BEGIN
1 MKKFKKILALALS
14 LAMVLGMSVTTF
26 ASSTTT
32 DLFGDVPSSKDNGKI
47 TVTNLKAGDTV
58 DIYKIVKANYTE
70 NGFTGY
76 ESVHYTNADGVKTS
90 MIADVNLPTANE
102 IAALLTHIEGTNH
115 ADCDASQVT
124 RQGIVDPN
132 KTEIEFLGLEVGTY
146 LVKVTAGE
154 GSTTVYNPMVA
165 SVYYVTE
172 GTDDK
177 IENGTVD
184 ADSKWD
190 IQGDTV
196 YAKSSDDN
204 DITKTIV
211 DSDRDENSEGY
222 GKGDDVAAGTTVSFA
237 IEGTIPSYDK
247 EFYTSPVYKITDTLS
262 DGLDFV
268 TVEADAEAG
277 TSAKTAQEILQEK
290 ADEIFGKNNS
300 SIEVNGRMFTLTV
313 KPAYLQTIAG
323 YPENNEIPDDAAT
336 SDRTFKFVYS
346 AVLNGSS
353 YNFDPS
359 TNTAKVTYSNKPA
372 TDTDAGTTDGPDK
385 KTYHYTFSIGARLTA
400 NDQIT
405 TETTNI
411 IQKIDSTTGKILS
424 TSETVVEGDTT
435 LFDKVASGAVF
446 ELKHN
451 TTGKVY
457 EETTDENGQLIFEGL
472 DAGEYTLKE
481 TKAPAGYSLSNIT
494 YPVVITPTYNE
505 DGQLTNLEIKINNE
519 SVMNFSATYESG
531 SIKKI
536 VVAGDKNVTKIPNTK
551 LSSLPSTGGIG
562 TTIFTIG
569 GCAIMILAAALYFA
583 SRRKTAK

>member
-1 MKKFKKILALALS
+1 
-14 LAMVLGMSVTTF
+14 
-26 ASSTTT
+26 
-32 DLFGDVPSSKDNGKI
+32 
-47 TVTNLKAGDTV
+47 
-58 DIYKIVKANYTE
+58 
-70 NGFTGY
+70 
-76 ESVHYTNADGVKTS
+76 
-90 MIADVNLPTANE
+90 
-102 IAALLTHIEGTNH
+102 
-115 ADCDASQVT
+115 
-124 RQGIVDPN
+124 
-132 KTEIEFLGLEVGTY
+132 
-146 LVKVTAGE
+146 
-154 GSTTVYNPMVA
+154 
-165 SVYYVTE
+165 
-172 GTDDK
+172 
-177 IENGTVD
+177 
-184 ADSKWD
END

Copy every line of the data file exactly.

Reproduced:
1 MKKFKKILALALS
14 LAMVLGMSVTTF
26 ASSTTT
32 DLFGDVPSSKDNGKI
47 TVTNLKAGDTV
58 DIYKIVKANYTE
70 NGFTGY
76 ESVHYTNADGVKTS
90 MIADVNLPTANE
102 IAALLTHIEGTNH
115 ADCDASQVT
124 RQGIVDPN
132 KTEIEFLGLEVGTY
146 LVKVTAGE
154 GSTTVYNPMVA
165 SVYYVTE
172 GTDDK
177 IENGTVD
184 ADSKWD
190 IQGDTV
196 YAKSSDDN
204 DITKTIV
211 DSDRDENSEGY
222 GKGDDVAAGTTVSFA
237 IEGTIPSYDK
247 EFYTSPVYKITDTLS
262 DGLDFV
268 TVEADAEAG
277 TSAKTAQEILQEK
290 ADEIFGKNNS
300 SIEVNGRMFTLTV
313 KPAYLQTIAG
323 YPENNEIPDDAAT
336 SDRTFKFVYS
346 AVLNGSS
353 YNFDPS
359 TNTAKVTYSNKPA
372 TDTDAGTTDGPDK
385 KTYHYTFSIGARLTA
400 NDQIT
405 TETTNI
411 IQKIDSTTGKILS
424 TSETVVEGDTT
435 LFDKVASGAVF
446 ELKHN
451 TTGKVY
457 EETTDENGQLIFEGL
472 DAGEYTLKE
481 TKAPAGYSLSNIT
494 YPVVITPTYNE
505 DGQLTNLEIKINNE
519 SVMNFSATYESG
531 SIKKI
536 VVAGDKNVTKIPNTK
551 LSSLPSTGGIG
562 TTIFTIG
569 GCAIMILAAALYFA
583 SRRKTAK

>member
-1 MKKFKKILALALS
+1 
-14 LAMVLGMSVTTF
+14 
-26 ASSTTT
+26 
-32 DLFGDVPSSKDNGKI
+32 
-47 TVTNLKAGDTV
+47 
-58 DIYKIVKANYTE
+58 
-70 NGFTGY
+70 
-76 ESVHYTNADGVKTS
+76 
-90 MIADVNLPTANE
+90 
-102 IAALLTHIEGTNH
+102 
-115 ADCDASQVT
+115 
-124 RQGIVDPN
+124 
-132 KTEIEFLGLEVGTY
+132 
-146 LVKVTAGE
+146 
-154 GSTTVYNPMVA
+154 
-165 SVYYVTE
+165 
-172 GTDDK
+172 
-177 IENGTVD
+177 
-184 ADSKWD